With the current global pandemic posing severe challenges to the world economy, governments have been forced to provide economic rescue packages on an unexpected scale to mitigate the economic and social costs. According to the IMF, the economic impact of COVID-19 in 2020 will be worse than the outcome of the economic recession in 2008.
Since the first Sukuk issued in the 1990s, the total volume of Sukuk achieved is approximately US$1.3 trillion today. However, we have witnessed Sukuk issuances and achieved a total volume that slowly improved until 2010 because of limited knowledge and legislation implemented by the regulators.
Since 2010, Sukuk have become one of the main instruments for central banks and Islamic banks, especially those operating in Muslim countries, as well as new sovereign and financial institution issuances coming from non-Muslim countries like the UK, Hong Kong and South Africa and European government-owned export credit agencies’ back-structured facilities.
Review of 2020
Sukuk were one of the niche products that showed strong resilience with total volume reaching US$130 billion as of the third quarter of 2020, about US$4 billion more compared with the same period in 2019. However, even if we like to be more optimistic for Sukuk volume to increase in 2020, the general expectation is for the total volume, except for sovereign issues, to be lower than 2019.
Especially in 2020, the main contribution to Sukuk was driven by green Sukuk issuances pioneered by the Islamic markets in Malaysia and Indonesia followed by hybrid issuances and inflation-linked transactions. For example, the Indonesian government issued a US$2.5 billion global Sukuk facility in June 2020, including a US$750 million green tranche — the first time a ‘green tranche’ had been placed in an Indonesian sovereign transaction.
Despite the decrease in the volume of Sukuk issuances by corporates in 2020, sovereign Sukuk issuances have become the main reason why the third quarter of 2020 has already reached a higher amount than the same quarter in 2019. In addition to this, the difficult economic environment has led to higher financing needs for sovereigns.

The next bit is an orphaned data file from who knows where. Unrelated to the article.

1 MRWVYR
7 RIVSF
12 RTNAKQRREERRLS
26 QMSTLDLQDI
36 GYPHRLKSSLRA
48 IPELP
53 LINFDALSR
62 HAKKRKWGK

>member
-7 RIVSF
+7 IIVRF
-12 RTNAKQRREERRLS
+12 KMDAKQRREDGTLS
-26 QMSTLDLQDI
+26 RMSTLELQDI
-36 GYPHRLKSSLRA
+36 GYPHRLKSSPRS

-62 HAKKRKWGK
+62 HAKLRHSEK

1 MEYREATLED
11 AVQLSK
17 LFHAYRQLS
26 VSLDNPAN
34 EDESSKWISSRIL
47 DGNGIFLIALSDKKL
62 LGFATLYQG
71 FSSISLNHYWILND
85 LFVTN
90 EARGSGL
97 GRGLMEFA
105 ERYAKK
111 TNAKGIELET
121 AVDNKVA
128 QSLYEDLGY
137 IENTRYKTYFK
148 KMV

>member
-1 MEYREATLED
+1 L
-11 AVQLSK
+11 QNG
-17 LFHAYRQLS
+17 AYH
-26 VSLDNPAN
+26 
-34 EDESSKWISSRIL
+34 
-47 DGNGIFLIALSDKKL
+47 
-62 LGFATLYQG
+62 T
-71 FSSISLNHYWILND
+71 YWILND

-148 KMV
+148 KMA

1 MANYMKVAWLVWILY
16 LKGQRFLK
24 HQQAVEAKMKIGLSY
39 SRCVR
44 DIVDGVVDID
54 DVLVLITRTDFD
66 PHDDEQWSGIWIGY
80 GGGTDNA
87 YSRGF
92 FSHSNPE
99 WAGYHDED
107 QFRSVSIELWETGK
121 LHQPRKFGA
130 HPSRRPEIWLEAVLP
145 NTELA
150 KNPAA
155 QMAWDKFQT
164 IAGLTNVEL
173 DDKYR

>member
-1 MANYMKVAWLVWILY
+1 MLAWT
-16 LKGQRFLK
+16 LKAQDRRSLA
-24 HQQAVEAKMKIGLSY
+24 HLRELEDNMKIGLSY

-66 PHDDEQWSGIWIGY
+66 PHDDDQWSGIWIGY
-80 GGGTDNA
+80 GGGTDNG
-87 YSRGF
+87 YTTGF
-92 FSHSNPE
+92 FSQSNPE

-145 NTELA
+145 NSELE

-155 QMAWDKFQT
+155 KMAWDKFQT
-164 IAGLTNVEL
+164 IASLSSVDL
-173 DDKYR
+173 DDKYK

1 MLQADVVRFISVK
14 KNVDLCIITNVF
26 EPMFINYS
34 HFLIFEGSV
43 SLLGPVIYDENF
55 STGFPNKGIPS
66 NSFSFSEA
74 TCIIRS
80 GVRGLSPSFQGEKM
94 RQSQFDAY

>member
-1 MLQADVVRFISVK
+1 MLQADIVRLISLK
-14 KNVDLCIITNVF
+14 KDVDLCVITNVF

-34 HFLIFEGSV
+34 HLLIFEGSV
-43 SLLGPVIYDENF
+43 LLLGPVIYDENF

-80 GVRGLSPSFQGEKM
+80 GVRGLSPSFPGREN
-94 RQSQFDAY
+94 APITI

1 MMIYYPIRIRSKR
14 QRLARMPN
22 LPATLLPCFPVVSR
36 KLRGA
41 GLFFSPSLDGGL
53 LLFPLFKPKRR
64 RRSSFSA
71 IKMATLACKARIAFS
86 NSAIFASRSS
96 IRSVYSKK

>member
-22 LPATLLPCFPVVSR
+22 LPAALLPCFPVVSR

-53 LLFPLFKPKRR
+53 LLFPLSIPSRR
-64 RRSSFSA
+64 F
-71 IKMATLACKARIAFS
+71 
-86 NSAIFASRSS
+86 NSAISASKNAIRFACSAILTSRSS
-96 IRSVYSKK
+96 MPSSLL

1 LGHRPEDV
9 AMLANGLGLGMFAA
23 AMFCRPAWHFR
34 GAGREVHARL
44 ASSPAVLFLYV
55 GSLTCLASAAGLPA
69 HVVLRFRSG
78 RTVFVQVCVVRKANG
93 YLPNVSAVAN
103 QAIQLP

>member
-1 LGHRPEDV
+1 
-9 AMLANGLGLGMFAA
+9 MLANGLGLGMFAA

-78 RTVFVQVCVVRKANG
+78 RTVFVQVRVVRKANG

According to Moody’s Investors Service in its August 2020 report, it was expecting a decrease in Sukuk issuances and the total amount in 2020 because of the negative impact of COVID-19 on the market, as well as the complexity of Sukuk and heavy operational requirements compared to conventional debt instruments.
Contrary to the rating agency’s expectation, decreasing market rates, lower oil prices, the increasing number of investors and a new market for Sukuk (Taiwan’s Formosa Sukuk market) have encouraged more sovereign Sukuk transactions, especially in the GCC region.
According to the Sukuk issuers’ league table, in 2019, the Sukuk market was led by Malaysia followed by Saudi Arabia and other GCC countries; before the COVID-19 outbreak, more Sukuk issuances were expected from Turkey and Indonesia.
In fact, before the end of 2020, better pricing expectation by Sukuk investors compared to low-yield sovereign and corporate eurobond issuances would encourage sovereigns to execute more transactions. For these reasons, even though in 2020 the year-end volume would be less than in 2019, it is still creating an opportunity for the Sukuk market whereby issuers and sovereigns will bring their innovations and structures to the market in 2021.
Preview of 2021
Embracing new technologies and business models is essential to maintain the momentum in sovereign Sukuk issuances in 2021.
However, the unfortunate drop in the global economy in 2020 due to the coronavirus’s negative impact on all sectors has resulted in governments and central banks having to concentrate on financing the markets with low pricing instead of issuing new transactions to prop up financial institution and corporate liquidity in 2021.
According to the IMF and economic analysts, sovereigns are likely to issue more Sukuk transactions in 2021 to meet their compensatory fiscal policy. Due to decreasing financial institution and corporate issuances, sovereigns can offer secure and risk-mitigated investment opportunities to match the expectations of Sukuk investors.
As mentioned earlier, sovereigns are likely to issue more Sukuk transactions in 2021 to meet their compensatory fiscal policy and this, along with the existing appetite of Sukuk investors from the GCC and Muslim countries, would make Sukuk, especially low-risk sovereign Sukuk issuances, more attractive to not only existing investors but also newcomers. However, investors, particularly the newcomers, will remain focused on sovereign issuances with stronger credit fundamentals.
One of the main reasons more sovereign Sukuk transactions are expected in 2021 is because COVID-19 has reduced output and increased government expenditure while decreasing the pricing for hydrocarbons.
Despite the negative impact of COVID-19 on the global market, Sukuk are still major alternative instruments for newcomers, offering a better price compared with conventional bonds and possessing stronger credit ratings — these are concrete reasons for the Sukuk market to continue to be alive and dynamic in 2021.
Cenk Karacaoglu is the senior advisor at Yad Egitim ve Danismanlik. He can be contacted at [email protected]